Imatges de pàgina

Then he came out to his door again, and | And now I feel, as well I may,

merrily did sing,

"Come hither, hither, pretty Fly, with the pearl and silver wing;

Your robes are green and purple-there's a crest upon your head;

Your eyes are like the diamond bright, but mine are dull as lead!"

Sweet Mary! thou art dead:

If thou wouldst stay, e'en as thou art,
All cold and all serene,—

I still might press thy silent heart,
And where thy smiles have been!
While e'en thy chill, bleak corse I have,
Thou seemest still mine own;

Alas, alas! how very soon this silly little But then I lay thee in thy grave,-
And I am now alone!

Hearing his wily, flattering words, came

slowly flitting by;

With buzzing wings she hung aloft, then

near and nearer drew, Thinking only of her brilliant eyes, and green and purple hueThinking only of her crested head-poor foolish thing! At last,

Up jumped the cunning Spider, and fiercely held her fast.

He dragged her up his winding stair, into

his dismal den,

Within his little parlor-but she ne'er came out again!

And now, dear little children, who may

this story read,

To idle, silly, flattering words, I pray you ne'er give heed;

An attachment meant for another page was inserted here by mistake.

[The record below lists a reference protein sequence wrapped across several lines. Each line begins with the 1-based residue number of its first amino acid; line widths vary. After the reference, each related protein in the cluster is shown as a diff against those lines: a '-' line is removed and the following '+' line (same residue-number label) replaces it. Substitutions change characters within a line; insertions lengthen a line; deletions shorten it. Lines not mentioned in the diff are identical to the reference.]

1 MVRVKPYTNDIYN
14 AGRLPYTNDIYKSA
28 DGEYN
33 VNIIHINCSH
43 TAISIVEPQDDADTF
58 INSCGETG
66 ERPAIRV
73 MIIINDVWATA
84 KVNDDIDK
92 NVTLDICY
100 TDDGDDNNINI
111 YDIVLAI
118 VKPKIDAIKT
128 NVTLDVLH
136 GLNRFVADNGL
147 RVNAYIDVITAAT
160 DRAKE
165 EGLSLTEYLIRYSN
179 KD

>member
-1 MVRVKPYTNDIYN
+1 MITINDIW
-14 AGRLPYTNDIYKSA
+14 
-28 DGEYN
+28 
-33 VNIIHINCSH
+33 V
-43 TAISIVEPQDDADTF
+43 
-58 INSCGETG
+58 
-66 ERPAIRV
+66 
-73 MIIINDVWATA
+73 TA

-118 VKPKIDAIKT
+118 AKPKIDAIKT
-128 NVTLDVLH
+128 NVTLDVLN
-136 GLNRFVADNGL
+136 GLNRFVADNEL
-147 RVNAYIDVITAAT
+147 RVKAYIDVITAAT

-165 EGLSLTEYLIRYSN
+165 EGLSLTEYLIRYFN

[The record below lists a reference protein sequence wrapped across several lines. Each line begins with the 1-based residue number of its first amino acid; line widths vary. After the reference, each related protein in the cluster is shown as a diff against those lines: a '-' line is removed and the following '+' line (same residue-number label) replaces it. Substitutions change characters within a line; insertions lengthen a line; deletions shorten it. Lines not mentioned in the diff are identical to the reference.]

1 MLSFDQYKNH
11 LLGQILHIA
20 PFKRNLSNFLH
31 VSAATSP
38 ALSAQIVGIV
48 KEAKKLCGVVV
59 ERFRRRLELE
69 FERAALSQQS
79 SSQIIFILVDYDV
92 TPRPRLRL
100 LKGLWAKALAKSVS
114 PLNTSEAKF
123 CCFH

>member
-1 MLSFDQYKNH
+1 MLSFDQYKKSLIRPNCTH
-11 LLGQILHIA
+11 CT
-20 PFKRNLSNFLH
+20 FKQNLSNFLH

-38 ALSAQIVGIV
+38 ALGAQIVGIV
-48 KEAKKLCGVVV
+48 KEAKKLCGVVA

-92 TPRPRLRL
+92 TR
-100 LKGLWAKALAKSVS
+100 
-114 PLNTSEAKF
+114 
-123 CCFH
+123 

Unto an evil counsellor, close heart and
ear and eye,

And take a lesson from this tale, of the
Spider and the Fly.



IF I had thought thou couldst have died,
I might not weep for thee;
But I forgot, when by thy side,

That thou couldst mortal be!

It never through my mind had passed,
The time would e'er be o'er,—
And I on thee should look my last,
And thou shouldst smile no more!

And still upon that face I look,

And think 'twill smile again;
And still the thought I will not brook
That I must look in vain!
But when I speak, thou dost not say
What thou ne'er left'st unsaid;

I do not think, where'er thou art,
Thou hast forgotten me;

And I, perhaps, may soothe this heart,
In thinking too of thee:

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"AND wherefore do the poor complain?" The rich man ask'd of me: "Come, walk abroad with me," I said, "And I will answer thee."

"Twas evening, and the frozen streets Were cheerless to behold;

And we were wrapp'd and coated well, And yet we were a-cold.

We met an old, bareheaded man, His locks were thin and white; I ask'd him what he did abroad In that cold winter's night.

The cold was keen, indeed, he said—
Rut at home no fire had he;
And therefore he had come abroad
To ask for charity.

We met a young barefooted child,
And she begg'd loud and bold;
I asked her what she did abroad
When the wind it blew so cold.

She said her father was at home,

And he lay sick abed;

And therefore was it she was sent Abroad to beg for bread.

We saw a woman sitting down

Upon a stone to rest;
She had a baby at her back,

And another at her breast.

I ask'd her why she loiter'd there,

When the night-wind was so chill;

She turn'd her head, and bade the child That scream'd behind, be still—

Then told us that her husband served,
A soldier, far away;

And therefore to her parish she
Was begging back her way.

We met a girl, her dress was loose
And sunken was her eye,